In the decades since he worked as an assistant at Warhol’s Factory, Ari Marcopoulos has developed a prolific photography practice that blends personal, artistic and commercial pursuits. He has shot Jean-Michel Basquiat, the Beastie Boys, and hip-hop artists like Run D.M.C.; snowboarders and skateboarders; fashion spreads for magazines; and ad campaigns for high-end clients like Hugo Boss. He has also turned his lens on his personal surroundings, especially on his family members—his wife, Jennifer Goode, and his sons Ethan and Cairo—in the tradition of photographers like Lee Friedlander and Sally Mann (though Marcopoulos’s intimate images, unlike Mann’s, tend not to be sexualized).
Most of the twelve works included in The Chance is Higher—ten large-scale black-and-white photocopies of photographs as well as two short videos—depict what might be called unvarnished slices of life: In “Ethan” (2007), the artist’s just-born son, his umbilical cord still attached, opens his mouth to cry. “Thomas” (2007) shows a man spray-painting jagged lines on a wall. In “Untitled (Cairo)” (2007), a lone child’s leg dangles into the frame, the shin marked with small scabs, while spatters of blood and a used band-aid collect at the bottom of a sink in “Drain” (2007). “Dressage” (2007), a video, shows a teenage boy (Cairo) walking into what is presumably his dad’s studio, sitting to face the camera, and ranting about injustice like only a teenager can; a horned papier-mâché head situated behind the chair turns him into a little devil. The other video, “Eero Loop” (2004), zooms slowly in on a younger boy’s black eye. And in “Diary” (2007), an open journal contains vitriolic poetry (“While you sleep / I snuck in your bed / Hacked off your head”) penned in a rounded, youthful-looking script. Other images are less gritty: “Jennifer” (2007) is a nude paused in a doorway, her face mostly hidden by a crown of huge hibiscus blossoms. “Hokkaido” (2007) shows a wave crashing against a rock off the Japanese coast.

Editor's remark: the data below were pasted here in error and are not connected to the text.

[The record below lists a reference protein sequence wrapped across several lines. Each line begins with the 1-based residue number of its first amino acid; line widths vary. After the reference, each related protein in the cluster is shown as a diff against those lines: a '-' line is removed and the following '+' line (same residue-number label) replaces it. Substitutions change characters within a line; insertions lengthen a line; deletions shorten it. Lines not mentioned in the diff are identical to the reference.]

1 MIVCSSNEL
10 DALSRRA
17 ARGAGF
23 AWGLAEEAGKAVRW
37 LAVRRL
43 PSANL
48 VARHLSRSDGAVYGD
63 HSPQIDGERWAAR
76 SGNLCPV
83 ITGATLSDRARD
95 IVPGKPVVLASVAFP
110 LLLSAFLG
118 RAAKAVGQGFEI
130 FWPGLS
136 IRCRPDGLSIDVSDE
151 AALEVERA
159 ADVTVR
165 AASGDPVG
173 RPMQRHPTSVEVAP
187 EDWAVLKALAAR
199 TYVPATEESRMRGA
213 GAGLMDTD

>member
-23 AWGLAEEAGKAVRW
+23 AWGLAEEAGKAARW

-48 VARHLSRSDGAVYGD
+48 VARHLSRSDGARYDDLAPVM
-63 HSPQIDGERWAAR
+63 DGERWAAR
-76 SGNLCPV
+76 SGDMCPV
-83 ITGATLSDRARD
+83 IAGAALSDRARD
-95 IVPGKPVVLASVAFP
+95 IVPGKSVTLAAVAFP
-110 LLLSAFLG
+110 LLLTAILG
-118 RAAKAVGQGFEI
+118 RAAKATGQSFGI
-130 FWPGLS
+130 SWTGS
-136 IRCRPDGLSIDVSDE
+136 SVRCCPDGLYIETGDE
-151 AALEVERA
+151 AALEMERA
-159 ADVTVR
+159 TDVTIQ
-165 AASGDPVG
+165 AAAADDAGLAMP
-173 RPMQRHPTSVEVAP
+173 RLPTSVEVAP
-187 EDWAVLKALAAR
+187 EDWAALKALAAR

But all of the works in the exhibition are shot through with a similar strand of beauty—an effect of the often gorgeous quality of light (in “Cairo” (2007), for instance, a close portrait, the boy’s pensive face practically glows white)—but mainly of something in the captured moments themselves. The scrapes and bruises depicted in several of the images are minor; they document injury, but mostly they’re evidence of a young person’s profound engagement with the world. In “Angel” (2007), a young man with a nasty bruise on his back stands (or maybe lies) with his arms over his head in a pose that looks almost worshipful, his white baseball cap blending into the bright white background. You don’t pity him for his wound—you admire, or envy, his air of sublime transcendence.